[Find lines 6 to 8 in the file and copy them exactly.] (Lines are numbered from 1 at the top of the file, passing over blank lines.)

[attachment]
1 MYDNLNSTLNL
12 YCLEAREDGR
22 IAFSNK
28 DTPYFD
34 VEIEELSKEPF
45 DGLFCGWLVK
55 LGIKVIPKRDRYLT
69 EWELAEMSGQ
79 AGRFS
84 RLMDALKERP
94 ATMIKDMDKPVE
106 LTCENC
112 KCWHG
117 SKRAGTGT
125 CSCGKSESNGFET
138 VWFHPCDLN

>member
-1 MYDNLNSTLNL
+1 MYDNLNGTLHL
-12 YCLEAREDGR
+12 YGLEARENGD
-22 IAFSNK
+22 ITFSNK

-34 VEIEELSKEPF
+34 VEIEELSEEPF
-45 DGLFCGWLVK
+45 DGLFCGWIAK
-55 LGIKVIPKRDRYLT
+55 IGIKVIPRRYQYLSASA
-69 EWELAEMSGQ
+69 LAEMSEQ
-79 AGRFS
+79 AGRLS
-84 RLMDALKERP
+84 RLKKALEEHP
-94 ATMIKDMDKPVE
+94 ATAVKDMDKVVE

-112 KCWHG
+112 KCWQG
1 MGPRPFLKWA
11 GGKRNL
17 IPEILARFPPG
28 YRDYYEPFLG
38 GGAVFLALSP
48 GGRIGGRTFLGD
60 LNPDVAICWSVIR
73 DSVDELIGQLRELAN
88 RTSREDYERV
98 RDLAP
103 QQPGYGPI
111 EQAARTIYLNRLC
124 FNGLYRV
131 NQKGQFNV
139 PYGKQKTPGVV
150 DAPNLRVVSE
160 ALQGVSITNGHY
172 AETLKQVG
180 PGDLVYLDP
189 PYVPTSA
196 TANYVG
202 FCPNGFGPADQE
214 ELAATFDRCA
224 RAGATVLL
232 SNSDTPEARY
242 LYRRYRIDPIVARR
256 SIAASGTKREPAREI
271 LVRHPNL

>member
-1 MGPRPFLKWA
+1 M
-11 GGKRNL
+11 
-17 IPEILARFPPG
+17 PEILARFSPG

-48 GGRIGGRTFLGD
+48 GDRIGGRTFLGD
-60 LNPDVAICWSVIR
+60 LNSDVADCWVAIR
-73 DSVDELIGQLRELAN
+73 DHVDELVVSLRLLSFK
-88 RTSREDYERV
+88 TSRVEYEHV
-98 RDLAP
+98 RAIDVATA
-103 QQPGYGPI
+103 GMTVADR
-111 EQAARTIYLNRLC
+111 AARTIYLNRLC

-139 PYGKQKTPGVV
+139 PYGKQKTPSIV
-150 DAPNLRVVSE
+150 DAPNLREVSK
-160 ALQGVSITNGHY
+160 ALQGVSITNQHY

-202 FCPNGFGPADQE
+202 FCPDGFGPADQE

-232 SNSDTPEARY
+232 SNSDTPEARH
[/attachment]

45 DGLFCGWLVK
55 LGIKVIPKRDRYLT
69 EWELAEMSGQ